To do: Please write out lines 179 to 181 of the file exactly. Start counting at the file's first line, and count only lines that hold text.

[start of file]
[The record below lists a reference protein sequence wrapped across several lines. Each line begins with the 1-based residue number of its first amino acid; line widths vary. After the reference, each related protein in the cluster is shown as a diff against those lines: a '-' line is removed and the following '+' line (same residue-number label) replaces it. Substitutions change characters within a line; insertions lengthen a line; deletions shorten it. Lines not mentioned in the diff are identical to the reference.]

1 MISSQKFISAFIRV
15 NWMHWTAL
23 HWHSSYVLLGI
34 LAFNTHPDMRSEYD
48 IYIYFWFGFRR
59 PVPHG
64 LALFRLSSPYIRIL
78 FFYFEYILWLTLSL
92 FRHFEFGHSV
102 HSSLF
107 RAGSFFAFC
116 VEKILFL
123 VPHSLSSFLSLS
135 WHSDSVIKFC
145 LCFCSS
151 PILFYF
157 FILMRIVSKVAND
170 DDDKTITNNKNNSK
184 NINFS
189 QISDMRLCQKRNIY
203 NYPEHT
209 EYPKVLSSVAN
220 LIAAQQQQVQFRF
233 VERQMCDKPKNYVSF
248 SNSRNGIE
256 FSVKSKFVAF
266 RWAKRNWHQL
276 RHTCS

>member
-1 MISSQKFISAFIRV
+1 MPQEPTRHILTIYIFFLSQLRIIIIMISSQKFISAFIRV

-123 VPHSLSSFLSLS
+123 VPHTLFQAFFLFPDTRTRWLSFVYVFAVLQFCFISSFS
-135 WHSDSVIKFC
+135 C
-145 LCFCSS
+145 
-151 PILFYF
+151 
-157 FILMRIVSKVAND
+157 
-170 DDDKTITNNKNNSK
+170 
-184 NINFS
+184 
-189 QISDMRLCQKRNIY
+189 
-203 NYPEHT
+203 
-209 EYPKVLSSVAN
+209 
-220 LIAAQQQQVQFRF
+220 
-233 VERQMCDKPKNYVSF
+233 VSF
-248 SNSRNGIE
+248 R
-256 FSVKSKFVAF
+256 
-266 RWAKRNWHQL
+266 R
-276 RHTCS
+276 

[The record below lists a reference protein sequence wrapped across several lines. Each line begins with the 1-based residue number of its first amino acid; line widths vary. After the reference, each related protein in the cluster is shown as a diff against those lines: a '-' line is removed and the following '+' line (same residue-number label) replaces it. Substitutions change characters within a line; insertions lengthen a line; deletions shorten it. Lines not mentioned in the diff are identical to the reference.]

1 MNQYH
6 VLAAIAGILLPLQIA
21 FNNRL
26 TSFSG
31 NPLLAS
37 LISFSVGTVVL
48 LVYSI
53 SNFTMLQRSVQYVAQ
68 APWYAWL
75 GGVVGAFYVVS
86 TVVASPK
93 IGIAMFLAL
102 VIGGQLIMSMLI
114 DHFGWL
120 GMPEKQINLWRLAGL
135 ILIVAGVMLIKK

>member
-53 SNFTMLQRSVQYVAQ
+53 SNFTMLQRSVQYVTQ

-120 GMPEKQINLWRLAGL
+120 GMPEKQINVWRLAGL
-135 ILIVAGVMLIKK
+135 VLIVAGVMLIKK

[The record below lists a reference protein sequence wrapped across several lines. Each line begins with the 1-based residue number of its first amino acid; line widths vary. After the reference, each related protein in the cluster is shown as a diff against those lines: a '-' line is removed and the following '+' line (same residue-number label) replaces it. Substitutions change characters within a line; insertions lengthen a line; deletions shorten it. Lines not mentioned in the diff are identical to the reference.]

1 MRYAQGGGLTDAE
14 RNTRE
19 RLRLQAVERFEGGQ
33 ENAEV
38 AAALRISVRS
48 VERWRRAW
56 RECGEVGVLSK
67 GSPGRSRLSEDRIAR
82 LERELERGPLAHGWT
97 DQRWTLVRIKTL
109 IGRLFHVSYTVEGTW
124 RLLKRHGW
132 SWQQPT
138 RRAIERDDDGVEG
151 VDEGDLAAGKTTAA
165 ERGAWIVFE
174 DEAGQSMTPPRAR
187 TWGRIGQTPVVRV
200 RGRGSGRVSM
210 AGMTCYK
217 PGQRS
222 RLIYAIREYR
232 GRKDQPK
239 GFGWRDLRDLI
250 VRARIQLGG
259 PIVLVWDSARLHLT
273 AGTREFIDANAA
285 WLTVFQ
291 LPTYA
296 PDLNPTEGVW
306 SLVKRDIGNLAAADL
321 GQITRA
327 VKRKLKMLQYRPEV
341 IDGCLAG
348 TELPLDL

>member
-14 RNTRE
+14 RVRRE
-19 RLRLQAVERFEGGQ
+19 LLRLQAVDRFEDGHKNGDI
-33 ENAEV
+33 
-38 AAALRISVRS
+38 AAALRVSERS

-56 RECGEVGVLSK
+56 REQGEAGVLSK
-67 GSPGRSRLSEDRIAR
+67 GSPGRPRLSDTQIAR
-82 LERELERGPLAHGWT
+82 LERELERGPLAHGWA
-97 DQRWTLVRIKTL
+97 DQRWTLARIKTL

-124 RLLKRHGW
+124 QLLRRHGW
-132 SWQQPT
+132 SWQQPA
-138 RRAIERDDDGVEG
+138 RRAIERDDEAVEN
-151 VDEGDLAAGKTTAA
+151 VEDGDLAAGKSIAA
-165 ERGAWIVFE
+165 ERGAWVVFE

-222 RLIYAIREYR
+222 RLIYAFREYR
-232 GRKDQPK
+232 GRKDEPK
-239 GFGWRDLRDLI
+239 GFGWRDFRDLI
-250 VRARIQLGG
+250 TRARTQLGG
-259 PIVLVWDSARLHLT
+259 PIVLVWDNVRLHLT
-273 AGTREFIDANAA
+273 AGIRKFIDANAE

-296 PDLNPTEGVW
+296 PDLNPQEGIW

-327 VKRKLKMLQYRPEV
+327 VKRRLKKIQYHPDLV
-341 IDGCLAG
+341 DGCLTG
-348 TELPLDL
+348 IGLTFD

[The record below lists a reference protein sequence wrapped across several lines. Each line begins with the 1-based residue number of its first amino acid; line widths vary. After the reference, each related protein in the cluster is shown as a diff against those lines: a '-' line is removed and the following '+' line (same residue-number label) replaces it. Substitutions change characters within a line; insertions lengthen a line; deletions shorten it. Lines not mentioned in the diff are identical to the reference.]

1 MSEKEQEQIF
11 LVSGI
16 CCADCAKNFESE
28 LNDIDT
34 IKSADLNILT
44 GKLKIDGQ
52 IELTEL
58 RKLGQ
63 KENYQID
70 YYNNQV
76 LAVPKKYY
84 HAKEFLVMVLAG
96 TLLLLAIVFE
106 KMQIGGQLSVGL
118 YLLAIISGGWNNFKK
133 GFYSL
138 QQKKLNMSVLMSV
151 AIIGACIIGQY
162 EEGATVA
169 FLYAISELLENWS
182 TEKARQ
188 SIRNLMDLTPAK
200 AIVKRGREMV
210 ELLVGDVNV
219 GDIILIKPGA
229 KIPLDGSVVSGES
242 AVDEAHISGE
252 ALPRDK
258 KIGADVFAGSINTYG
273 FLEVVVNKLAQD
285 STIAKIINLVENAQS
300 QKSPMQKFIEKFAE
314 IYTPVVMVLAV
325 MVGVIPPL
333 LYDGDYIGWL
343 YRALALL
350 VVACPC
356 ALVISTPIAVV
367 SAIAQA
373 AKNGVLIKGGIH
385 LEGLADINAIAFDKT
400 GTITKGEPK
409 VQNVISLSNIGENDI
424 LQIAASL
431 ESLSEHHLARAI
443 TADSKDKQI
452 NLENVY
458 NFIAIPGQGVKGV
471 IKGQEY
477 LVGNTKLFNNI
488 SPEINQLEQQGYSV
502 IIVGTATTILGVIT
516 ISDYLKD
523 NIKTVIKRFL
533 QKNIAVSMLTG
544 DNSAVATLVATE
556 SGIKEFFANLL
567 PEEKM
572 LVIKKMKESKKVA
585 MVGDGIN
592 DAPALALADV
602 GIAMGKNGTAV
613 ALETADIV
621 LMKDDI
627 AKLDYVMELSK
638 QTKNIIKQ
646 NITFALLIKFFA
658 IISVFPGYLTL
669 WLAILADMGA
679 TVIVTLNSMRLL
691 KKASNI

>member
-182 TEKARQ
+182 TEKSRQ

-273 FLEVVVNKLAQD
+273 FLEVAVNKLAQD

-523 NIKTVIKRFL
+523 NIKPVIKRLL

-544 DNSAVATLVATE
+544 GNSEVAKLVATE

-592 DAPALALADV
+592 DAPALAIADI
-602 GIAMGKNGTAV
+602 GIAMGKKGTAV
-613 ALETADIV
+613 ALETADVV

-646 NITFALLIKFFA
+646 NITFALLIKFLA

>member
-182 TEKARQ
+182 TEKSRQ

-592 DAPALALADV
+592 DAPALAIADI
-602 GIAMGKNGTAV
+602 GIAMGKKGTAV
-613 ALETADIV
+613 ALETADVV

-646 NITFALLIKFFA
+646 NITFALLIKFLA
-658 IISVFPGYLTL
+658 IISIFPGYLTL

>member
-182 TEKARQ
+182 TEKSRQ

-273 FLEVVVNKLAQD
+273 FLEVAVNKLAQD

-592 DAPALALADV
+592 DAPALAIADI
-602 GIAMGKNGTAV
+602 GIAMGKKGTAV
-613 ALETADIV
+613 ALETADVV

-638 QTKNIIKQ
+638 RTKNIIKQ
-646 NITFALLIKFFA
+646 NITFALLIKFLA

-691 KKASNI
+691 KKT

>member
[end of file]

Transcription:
52 IELTEL
58 RKLGQ
63 KENYQID